This essay was written in 2004, one year before my mother’s passing.

July 4th marks the anniversary of my calling, from a dumbfounded dipsh*t to an awakened dipsh*t. I was sitting on the dock of the bay, watching the fireworks display (to an Otis Redding beat is fine) tonight, and became aware that I had the best seat in the town. They set off the colorful displays from a small sandy island mid-harbor, and the light danced off the ocean’s surface for a mirrored effect. It was lovely, but I couldn’t help noticing that I was alone. Normally this particular dock would be teaming with families, but I sat at the end of it, having the whole dock and shoreline to myself.

This is something that I have grown accustomed to – being given space to contemplate. The town had thousands of people for the day’s festivities, but it was as if there were a boundary to my space that was roped off etherically. When given these gifts, I tend to take full advantage of them. I began to cry without reserve for the traumatic experience of 2 nights earlier. I returned to this Maine island to caretake my mother, who is 82 years old, and aging rapidly.

Two nights ago she called out to me in anguish, and within moments I was dressed and standing witness to a scene that shook me to the core. My mother was covered in feces, as was the bed and the bathroom. She was terribly weak and crying in fatigue and shame. Apparently she had eaten something spoiled or ingested food poisoning, and had become violently ill. She vomited as I was assessing the situation – something I know my mother had not done in 15 years or more. We simply are not throw up kind of people.

I am known to be good in emergencies, which is one reason why my mother had requested my return to the island to take care of her. My mind raced over the scene, and I went into causal mode. She continued to soil herself and vomit because she was too weak to return to the bathroom. I went into my causal state, because it expands my presence to anyone in my vicinity, and once touched by it my mother stopped crying and her breathing evened out.

It is a very humbling experience to have to undress your elderly mother for the first time in your life. I simply began doing without attachment to emotions. It was assess, do, assess, do. I removed her bedding and soiled clothes, and she responded to my instructions as a helpless child would who knew they were in capable hands. For an hour I cleaned, dressed, and laid my mother back down on the clean bedding, covered her, and told her she was safe, and should sleep now. Within moments she began to lightly snore as she fell into a state of womblike comfort.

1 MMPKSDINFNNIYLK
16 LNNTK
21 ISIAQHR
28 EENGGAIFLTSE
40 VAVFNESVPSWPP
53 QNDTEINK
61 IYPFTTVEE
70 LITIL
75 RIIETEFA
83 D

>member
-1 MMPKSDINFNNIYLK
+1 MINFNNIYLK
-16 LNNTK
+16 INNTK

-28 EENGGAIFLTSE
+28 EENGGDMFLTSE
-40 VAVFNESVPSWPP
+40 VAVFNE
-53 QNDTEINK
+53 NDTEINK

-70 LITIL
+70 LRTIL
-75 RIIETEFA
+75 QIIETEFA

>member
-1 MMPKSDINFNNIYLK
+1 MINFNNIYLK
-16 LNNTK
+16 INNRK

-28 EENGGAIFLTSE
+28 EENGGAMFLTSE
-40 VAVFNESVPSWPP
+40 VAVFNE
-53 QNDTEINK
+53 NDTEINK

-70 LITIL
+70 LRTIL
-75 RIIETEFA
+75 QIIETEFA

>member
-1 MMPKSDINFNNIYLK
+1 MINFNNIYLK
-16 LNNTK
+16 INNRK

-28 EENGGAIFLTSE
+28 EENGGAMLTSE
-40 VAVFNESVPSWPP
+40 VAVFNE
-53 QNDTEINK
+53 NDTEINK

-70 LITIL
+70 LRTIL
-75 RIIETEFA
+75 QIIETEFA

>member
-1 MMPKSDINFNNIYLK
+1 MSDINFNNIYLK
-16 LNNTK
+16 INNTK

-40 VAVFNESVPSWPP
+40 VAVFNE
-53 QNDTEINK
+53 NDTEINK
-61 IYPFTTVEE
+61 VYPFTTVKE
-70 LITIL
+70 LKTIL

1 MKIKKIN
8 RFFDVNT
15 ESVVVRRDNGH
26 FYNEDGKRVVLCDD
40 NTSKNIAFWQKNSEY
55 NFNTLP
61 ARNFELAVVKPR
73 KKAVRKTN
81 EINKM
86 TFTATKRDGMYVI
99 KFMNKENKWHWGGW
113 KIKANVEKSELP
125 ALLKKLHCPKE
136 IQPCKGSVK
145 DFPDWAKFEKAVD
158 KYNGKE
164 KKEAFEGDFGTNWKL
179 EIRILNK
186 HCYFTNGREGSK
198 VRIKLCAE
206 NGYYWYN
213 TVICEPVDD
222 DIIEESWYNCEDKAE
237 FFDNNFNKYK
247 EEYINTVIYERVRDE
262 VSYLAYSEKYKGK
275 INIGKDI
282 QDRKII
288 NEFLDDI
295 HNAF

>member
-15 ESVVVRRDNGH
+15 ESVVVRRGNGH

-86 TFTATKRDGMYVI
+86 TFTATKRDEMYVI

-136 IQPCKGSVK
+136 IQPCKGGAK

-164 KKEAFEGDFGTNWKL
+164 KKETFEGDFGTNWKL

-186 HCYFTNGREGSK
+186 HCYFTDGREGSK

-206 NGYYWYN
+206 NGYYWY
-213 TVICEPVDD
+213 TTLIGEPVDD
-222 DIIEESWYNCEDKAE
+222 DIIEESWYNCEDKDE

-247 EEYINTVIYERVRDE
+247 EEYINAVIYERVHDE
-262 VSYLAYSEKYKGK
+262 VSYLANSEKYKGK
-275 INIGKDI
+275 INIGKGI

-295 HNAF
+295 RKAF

Another hour on hands and knees scrubbing had the bathroom cleaned and rugs removed for later cleaning. I spent the next hour bagging and disposing of all cleaning materials and soaked the bedding and clothes. All of this took place in this causal state where the brain is not asked for instructions, but every thing that had to be done was done in the most efficient order. I was grateful for the disconnect, especially considering the odor – which I never noticed, likely because I was not sensing solely for direction or definition. Everything existed within that bubble of presence.

My tears two nights later were not as a direct effect of the situation, but of the sudden shock in role reversal. The parent became the child, and the child the parent. Observing my mother over the past two days I notice the change in her. She acts differently around me. Our conversations have become more real, and less filling in the spaces between her television shows. It is as if part of that eternal present moment washed over her, and she is hungry to relate within it.

I did not expect the serious caretaking to occur so quickly. I was basically doing the shopping, tending the yard and snow in winter, and doing most of the cleaning. She still did light cleaning and fixed some of her own meals as a means of some daily activity. I handled the situation better than I thought I was going to be able to, when envisioning what caretaking was going to mean. I can see many nights of fearful body failures ahead of us, but there is something beautiful about being able to calm the storm of aging. She feels like she is more peaceful, witnessing our first emergency, and seeing that she will be in good hands.

As for me, I witnessed another of the blessings of awakening. The ability to control external environments so that things unfold more smoothly, with less fearful reactions. It is not the first time I have consciously slipped into causal gear to affect my surroundings in an emergency. It usually takes me several hours to come back to a good balance between being presence, and being that dipsh*t that I love so much. I am not in a situation where I can be causal perpetually – too many mundane responsibilities. But it is nice to know it is there for whatever surprises in caretaking that I will likely encounter.

~ DC Vision

 


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